It has been extremely hot the past two weeks, with temperatures regularly over 30 degrees Celsius (low-mid 90s Fahrenheit). With the exception of a brief shower last Thursday, there has been no rain. The clay soils on the site are barked hard. The students have handled these difficult conditions wonderfully; they’ve been willing to move the morning start time to 7:00 to avoid the worst of the heat.

We are working in two areas: Z6-7, and E2, to the southeast. We have found walls and destruction debris in both areas. The walls appear to belong to several different phases, and it will take additional excavation and analysis to work out the relative chronology, though for the moment, all materials found fall into the range of 2nd c. BC — 3rd c. AD identified on the 2015 survey.

In Z6-7 (above) to the west (at right) we have an interior space of some kind (which collapsed and was eventually roughly repaired). Further east (at left) a thick mortared wall cut across an earlier wall arc. All of these walls continue to ‘go down’ (that is, we’ve not yet found their foundations), and we are hoping to find preserved surfaces associated with the walls, perhaps with artifacts that can help us interpret function.

The function of the area in E2 seems fairly clear — a cocciopesto (waterproof cement) basin, terracotta hot air vents (tubuli), circular bricks to make colonnettes that held up the floor for a heated room, and many mosaic tesserae all suggest we are excavating debris from a bath complex.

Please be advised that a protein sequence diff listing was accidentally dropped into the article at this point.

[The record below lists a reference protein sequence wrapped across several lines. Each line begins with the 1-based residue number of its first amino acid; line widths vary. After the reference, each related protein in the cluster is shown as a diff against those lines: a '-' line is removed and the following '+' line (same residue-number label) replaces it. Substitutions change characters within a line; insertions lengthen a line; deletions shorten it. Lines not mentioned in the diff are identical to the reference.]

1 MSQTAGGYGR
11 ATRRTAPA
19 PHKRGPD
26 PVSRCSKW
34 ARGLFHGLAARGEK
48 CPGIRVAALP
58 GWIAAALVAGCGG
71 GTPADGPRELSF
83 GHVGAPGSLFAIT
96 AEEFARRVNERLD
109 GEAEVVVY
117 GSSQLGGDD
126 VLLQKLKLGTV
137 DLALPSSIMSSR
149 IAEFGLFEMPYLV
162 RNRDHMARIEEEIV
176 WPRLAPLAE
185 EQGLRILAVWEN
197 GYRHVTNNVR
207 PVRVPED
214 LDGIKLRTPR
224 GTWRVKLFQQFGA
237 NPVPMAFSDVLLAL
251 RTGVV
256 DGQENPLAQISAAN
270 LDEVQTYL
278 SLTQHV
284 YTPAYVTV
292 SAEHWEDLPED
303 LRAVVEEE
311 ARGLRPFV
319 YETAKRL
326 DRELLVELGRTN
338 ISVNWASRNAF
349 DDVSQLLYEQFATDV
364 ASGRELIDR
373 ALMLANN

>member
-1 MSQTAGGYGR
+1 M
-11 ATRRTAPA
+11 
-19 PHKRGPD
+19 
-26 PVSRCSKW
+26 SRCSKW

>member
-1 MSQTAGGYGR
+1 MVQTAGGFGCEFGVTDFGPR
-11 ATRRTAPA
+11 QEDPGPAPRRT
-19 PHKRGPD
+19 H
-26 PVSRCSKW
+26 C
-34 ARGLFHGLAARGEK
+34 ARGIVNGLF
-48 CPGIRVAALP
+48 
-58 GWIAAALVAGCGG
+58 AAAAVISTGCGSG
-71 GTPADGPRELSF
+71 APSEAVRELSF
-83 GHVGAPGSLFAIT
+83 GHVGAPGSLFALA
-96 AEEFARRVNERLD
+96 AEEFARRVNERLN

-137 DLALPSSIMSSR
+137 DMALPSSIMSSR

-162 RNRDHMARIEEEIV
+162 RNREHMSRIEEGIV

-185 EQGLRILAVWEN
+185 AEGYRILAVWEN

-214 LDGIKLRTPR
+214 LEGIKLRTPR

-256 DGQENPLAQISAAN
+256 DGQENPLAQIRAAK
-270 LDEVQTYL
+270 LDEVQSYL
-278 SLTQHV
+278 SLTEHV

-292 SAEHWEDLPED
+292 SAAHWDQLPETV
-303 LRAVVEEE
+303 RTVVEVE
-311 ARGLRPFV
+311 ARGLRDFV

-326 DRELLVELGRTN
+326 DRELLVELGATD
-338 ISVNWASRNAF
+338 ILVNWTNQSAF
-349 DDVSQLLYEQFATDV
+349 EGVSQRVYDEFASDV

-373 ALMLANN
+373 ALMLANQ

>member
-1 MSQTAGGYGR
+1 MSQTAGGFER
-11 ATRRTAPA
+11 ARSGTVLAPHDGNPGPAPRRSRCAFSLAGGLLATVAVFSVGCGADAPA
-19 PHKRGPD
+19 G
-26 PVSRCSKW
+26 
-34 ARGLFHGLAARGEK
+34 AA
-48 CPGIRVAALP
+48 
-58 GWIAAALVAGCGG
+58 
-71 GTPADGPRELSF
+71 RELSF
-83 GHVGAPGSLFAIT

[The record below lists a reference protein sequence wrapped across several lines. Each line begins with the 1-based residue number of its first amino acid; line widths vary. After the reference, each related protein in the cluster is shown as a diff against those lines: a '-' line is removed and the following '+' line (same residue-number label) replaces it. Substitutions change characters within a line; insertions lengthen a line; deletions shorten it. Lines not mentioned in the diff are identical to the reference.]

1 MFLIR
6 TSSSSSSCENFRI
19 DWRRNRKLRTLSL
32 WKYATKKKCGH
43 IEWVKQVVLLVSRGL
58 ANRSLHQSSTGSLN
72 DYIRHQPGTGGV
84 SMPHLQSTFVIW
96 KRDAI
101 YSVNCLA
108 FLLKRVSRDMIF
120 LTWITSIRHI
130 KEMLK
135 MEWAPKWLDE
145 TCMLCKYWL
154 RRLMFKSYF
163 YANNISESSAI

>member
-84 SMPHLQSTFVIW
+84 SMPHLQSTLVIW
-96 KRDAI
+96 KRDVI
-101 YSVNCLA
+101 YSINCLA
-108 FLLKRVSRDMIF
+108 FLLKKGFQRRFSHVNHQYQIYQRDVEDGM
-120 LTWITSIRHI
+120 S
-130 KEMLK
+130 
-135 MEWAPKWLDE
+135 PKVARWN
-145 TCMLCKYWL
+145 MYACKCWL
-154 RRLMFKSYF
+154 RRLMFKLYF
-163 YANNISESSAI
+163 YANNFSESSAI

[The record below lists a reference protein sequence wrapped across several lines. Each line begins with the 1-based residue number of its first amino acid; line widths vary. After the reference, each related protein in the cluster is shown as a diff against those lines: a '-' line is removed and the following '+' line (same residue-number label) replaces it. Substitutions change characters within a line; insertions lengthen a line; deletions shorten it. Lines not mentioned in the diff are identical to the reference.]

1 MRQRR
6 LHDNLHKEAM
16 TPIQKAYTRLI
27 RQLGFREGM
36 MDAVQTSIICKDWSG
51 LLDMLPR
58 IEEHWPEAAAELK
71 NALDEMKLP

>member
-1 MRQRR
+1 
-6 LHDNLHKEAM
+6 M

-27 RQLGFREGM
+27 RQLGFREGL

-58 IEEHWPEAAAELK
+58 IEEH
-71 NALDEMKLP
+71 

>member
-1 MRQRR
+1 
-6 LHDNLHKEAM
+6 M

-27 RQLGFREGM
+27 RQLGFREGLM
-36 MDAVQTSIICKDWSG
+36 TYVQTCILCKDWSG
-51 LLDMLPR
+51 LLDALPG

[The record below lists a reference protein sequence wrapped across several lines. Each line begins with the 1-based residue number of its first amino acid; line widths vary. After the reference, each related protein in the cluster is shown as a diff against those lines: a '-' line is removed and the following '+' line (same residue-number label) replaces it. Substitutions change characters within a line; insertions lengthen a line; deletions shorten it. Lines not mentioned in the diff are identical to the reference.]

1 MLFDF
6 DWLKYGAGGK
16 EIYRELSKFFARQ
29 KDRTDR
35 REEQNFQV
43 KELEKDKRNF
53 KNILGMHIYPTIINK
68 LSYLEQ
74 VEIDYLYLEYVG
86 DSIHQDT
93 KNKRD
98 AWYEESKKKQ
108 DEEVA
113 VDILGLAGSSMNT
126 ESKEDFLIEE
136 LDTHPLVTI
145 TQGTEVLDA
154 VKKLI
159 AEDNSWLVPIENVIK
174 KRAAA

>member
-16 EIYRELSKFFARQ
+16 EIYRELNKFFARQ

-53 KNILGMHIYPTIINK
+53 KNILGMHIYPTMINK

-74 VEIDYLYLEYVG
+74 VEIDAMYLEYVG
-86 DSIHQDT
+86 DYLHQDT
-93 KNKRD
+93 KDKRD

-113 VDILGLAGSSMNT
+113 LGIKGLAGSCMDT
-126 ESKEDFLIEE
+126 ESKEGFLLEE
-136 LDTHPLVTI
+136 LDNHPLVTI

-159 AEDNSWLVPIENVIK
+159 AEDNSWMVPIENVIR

We also continue to find sigillata italica fine table ware, several with decoration or manufacturer’s stamps, and this year we have at least three stamped tiles so far, which could help us understand where some of the construction matierals came from, if they were not made on site and potentially identify one of the owners. Since the complex was inhabited for hundreds of years, we will have to tease out the various phases of building, abandonment, and rebuilding.

We even found a tile that has two dog paw prints, evidence that the Roman canine stepped on the tile while it was drying in the sun. A nice moment frozen in terracotta.

We have experimented also with using our cm-accuracy GPS to draw individual stones in the walls, and it has worked a treat!

We are very proud of how fast the students have learned and how they’ve handled the challenging conditions. Just two weeks more of excavation and a week of processing finds. Hopefully we’ll get some answers to the history of the site, and even better, more interesting questions.


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